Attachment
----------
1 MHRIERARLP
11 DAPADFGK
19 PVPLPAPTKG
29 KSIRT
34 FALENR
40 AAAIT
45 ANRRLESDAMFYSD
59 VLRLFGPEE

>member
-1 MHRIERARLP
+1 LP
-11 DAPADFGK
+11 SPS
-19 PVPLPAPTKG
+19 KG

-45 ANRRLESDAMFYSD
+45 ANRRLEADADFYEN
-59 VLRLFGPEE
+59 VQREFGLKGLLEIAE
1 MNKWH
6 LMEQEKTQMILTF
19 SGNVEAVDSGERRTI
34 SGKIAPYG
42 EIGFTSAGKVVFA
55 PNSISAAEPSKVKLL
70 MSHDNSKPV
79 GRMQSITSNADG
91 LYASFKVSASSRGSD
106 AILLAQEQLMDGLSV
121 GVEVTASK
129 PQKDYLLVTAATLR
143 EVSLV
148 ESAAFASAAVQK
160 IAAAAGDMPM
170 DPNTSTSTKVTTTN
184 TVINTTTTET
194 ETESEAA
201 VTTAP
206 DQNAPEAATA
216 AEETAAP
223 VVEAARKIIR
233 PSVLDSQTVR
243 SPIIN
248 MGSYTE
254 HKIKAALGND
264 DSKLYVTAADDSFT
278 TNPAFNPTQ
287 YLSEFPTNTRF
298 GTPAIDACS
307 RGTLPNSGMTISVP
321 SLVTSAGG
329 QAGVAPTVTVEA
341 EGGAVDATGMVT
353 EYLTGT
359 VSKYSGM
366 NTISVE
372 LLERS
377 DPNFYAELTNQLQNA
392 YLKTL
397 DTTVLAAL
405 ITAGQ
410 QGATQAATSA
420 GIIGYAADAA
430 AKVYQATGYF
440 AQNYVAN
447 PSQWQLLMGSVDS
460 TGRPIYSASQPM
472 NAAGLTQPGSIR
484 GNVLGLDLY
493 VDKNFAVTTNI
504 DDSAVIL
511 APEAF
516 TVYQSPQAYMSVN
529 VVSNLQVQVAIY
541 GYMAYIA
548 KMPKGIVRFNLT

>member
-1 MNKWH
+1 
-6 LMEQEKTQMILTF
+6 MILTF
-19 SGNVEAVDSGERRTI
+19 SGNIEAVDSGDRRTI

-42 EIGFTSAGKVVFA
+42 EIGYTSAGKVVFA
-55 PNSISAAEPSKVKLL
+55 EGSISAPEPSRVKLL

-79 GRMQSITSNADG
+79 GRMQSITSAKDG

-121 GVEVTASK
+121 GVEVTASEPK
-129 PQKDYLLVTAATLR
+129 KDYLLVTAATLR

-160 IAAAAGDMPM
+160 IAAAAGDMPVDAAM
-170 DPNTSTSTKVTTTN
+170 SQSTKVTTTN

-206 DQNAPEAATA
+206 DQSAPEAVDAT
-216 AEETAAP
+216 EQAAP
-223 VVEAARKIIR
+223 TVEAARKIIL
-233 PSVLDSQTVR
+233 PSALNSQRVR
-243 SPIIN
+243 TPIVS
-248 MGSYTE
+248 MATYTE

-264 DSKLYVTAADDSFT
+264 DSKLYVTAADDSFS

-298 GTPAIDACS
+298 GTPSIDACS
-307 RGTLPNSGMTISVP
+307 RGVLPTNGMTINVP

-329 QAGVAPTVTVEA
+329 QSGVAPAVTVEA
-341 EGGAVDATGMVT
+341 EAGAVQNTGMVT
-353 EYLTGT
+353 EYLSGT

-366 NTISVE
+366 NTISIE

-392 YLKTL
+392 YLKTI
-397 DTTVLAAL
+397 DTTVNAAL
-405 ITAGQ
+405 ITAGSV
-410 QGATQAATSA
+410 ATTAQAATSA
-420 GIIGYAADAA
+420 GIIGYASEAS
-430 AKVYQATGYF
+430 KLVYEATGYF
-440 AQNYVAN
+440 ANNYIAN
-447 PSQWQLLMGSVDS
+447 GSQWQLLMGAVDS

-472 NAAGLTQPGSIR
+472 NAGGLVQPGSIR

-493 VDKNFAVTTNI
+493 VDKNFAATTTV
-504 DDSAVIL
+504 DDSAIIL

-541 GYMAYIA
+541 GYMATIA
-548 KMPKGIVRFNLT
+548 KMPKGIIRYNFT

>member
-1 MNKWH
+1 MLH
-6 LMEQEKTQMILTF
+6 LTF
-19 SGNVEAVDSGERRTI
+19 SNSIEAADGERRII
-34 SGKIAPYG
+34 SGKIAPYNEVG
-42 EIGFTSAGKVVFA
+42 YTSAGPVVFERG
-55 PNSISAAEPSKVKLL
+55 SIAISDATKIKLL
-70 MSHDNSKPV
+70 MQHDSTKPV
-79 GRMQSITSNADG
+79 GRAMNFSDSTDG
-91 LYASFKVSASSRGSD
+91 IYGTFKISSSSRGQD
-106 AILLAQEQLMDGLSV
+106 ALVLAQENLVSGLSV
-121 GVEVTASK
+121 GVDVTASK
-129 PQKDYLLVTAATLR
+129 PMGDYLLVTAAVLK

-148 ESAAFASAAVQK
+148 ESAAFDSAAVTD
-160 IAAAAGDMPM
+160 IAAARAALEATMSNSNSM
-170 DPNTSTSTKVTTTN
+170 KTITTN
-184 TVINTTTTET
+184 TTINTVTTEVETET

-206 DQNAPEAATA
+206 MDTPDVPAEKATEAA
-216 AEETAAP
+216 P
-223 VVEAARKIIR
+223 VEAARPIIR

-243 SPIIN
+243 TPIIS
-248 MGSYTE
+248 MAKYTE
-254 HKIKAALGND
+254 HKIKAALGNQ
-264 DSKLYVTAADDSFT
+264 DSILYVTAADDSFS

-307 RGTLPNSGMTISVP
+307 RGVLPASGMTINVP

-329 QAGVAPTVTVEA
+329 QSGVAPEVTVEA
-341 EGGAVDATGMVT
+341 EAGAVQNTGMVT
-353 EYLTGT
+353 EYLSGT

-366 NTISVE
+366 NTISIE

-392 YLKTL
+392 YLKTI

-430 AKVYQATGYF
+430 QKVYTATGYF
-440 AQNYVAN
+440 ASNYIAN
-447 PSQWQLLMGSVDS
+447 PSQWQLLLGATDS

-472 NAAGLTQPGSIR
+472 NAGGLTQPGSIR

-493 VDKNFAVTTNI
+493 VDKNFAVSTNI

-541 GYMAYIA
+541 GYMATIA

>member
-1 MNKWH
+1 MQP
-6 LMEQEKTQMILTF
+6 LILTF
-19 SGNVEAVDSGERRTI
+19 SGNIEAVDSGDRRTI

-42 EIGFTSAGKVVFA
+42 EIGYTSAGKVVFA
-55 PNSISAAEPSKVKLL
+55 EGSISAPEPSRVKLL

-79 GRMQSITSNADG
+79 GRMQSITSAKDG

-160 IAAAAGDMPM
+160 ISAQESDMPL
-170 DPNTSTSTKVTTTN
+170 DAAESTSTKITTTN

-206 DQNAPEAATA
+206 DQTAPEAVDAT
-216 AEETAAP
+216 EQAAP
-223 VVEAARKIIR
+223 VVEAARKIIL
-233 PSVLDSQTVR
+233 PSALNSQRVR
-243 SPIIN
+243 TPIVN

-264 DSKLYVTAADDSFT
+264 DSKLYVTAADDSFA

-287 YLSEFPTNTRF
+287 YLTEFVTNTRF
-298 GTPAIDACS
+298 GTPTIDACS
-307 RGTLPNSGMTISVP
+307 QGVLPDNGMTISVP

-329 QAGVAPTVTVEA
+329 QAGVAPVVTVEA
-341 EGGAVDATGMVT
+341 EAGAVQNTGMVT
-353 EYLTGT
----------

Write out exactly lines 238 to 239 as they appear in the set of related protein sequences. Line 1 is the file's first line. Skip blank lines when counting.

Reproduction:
-206 DQNAPEAATA
+206 DQTAPEAVDAT